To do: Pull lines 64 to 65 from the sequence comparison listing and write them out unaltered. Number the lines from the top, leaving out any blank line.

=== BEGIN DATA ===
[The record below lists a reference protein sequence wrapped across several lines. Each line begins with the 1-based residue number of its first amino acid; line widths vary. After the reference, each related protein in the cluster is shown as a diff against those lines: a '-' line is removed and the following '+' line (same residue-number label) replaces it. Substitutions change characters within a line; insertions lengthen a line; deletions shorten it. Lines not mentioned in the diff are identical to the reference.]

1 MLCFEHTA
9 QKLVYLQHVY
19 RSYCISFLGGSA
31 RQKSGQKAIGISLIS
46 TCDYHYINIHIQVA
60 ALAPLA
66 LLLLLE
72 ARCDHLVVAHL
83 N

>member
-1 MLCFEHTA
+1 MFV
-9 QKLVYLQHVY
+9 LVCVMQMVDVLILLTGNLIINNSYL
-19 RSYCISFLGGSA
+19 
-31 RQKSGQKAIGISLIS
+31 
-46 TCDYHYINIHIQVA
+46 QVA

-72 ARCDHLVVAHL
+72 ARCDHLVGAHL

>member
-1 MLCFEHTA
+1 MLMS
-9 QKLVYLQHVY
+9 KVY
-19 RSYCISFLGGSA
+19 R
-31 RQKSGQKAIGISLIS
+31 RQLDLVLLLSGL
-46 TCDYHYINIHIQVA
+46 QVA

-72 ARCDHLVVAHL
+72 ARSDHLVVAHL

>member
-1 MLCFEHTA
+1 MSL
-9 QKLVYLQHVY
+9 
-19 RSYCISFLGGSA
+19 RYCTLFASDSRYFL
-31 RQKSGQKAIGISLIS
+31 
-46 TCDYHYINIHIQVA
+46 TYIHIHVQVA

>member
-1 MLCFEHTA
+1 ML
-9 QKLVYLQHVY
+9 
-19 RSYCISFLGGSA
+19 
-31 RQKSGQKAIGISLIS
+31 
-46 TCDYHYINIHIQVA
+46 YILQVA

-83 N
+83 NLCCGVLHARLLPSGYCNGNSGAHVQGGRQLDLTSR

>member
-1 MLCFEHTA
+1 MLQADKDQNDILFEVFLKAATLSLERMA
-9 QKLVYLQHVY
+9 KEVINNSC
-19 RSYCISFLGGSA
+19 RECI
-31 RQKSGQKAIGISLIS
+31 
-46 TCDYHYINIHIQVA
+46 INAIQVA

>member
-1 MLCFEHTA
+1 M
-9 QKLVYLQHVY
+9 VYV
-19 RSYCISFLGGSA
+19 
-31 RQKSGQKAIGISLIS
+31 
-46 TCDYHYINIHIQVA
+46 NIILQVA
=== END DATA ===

-9 QKLVYLQHVY
+9 KEVINNSC